A study looking at a new way to help diagnose melanoma skin cancer (MIAA Validation Study)

Please note - this trial is no longer recruiting patients. We hope to add results when they are available.

Cancer type:

Skin cancer





This study is looking at a new tool that analyses photographs of moles to see how well it identifies melanoma skin cancer.

More about this trial

The usual way for doctors to diagnose melanoma skin cancer is to take a tissue sample (biopsy Open a glossary item) of the suspicious looking mole. They send it to a specialist doctor (pathologist Open a glossary item) who looks at under a microscope. They confirm if it is or isn’t melanoma. But a lot of moles aren’t cancer (they are benign). This means there are a lot of unnecessary referrals to specialist skin (dermatology) clinics.

It is important to diagnose melanoma early, but researchers think there might be a way to reduce the number of people that undergo a biopsy unnecessarily. So, they have developed a tool (algorithm) to help them do this. It is called the Melanoma Image Analysis Algorithm (MIAA).

In this study, you and/or your doctor will take photographs of the some of your moles. The MIAA algorithm then analyses the images. Your doctor will also take a biopsy of the suspicious mole (or moles) and send it for analysis as usual.

The study team will compare the results of the photos with the results of the biopsy to see if the algorithm can pick up melanoma skin cancer.

The aim of the study is to see how well the algorithm works.

Please note – you won’t benefit if you take part in this study. But it might help people in the future.

Who can enter

The following bullet points list the entry conditions for this study. Talk to your doctor or the study team if you are unsure about any of these. They will be able to advise you.

Who can take part
You may be able to join this study if all the following apply.

  • are attending a dermatology clinic
  • have at least 1 mole that your doctor is going to take a tissue sample from (biopsy) that is suitable to photograph
  • are at least 18 years old

You cannot take part in the study if you have any other serious medical condition or mental health problem that the study team think could affect you taking part

Trial design

This is a screening study. The study team need about 900 people to join. 

To begin with, the doctor:

  • checks if it is possible to photograph all the moles that need a biopsy
  • finds 2 other moles to photograph that aren’t going to be biopsied

A member of the study team photographs all these moles and an area of healthy skin with a digital camera. They will then ask you to take photos of these same areas with 2 smartphones that have a special lens. An app on the phone will guide you through the process. They will also give you some written instructions. If you can’t photograph the moles yourself, a family member, friend or one of the staff at the hospital can do this for you.

The study nurse will also ask you some questions about your medical history and melanoma risk factors, such as your family history. Depending on the number of moles due for biopsy, taking the photographs takes about 15 to 20 minutes. You then return the phones to the study team.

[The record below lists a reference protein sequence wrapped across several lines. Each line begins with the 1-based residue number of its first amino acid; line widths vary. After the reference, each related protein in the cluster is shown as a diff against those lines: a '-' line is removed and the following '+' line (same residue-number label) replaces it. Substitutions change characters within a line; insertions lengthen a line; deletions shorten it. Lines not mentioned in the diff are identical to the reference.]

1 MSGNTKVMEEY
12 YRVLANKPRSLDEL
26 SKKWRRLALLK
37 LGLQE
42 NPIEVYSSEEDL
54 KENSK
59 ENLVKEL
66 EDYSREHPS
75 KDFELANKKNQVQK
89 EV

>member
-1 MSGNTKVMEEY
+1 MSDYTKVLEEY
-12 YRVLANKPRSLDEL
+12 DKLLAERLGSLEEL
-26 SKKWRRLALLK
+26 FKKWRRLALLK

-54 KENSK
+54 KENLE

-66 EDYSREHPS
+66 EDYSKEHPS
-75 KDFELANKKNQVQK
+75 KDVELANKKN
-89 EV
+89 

You will have your mole or moles biopsied as usual. Your doctor will tell you the results of the biopsy when they are available.

The study team will send the photographs of the moles to Skin Analytics for analysis. Neither you nor your doctor will be told the MIAA result. But they will contact your GP if the algorithm identifies melanoma in one of your moles that wasn’t biopsied. But don’t worry about this too much. MIAA hasn’t been fully tested yet so it might identify melanoma incorrectly.

Hospital visits

You should have no extra visits to the dermatology clinic if you take part in this study. The photographs will be taken either as part of your outpatient visit, or prior to your arranged biopsy visit. So one of these will be a little longer than usual.

Side effects

Having a biopsy is part of your usual care. So, you shouldn’t have any extra side effects if you take part in this study.

The side effects of giving a tissue sample include:

  • pain
  • infection
  • bleeding
  • bruising

Your doctor will talk to you about all the possible complications before you have your biopsy.

Recruitment start:

Recruitment end:

How to join a clinical trial

Please note: In order to join a trial you will need to discuss it with your doctor, unless otherwise specified.

Please note - unless we state otherwise in the summary, you need to talk to your doctor about joining a trial.

Chief Investigator

Dr Ioulios Palamaras

Supported by

Skin Analytics Limited

Questions about cancer? Contact our information nurses

Freephone 0808 800 4040

Last review date

CRUK internal database number:


Please note - unless we state otherwise in the summary, you need to talk to your doctor about joining a trial.

Charlie took part in a trial to try new treatments

A picture of Charlie

“I think it’s really important that people keep signing up to these type of trials to push research forward.”

Last reviewed:

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